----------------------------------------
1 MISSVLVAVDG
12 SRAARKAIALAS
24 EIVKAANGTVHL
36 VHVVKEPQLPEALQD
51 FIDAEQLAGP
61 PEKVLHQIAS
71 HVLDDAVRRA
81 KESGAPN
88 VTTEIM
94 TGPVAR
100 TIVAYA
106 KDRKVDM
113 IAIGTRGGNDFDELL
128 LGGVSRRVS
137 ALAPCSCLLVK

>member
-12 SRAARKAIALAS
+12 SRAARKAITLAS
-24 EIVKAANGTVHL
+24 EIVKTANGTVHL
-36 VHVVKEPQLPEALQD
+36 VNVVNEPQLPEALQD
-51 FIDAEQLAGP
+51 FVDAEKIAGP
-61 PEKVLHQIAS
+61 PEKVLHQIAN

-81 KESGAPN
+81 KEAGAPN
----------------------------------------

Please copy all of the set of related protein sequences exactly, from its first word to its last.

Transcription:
1 MISSVLVAVDG
12 SRAARKAIALAS
24 EIVKAANGTVHL
36 VHVVKEPQLPEALQD
51 FIDAEQLAGP
61 PEKVLHQIAS
71 HVLDDAVRRA
81 KESGAPN
88 VTTEIM
94 TGPVAR
100 TIVAYA
106 KDRKVDM
113 IAIGTRGGNDFDELL
128 LGGVSRRVS
137 ALAPCSCLLVK

>member
-12 SRAARKAIALAS
+12 SRAARKAITLAS
-24 EIVKAANGTVHL
+24 EIVKTANGTVHL
-36 VHVVKEPQLPEALQD
+36 VNVVNEPQLPEALQD
-51 FIDAEQLAGP
+51 FVDAEKIAGP
-61 PEKVLHQIAS
+61 PEKVLHQIAN

-81 KESGAPN
+81 KEAGAPN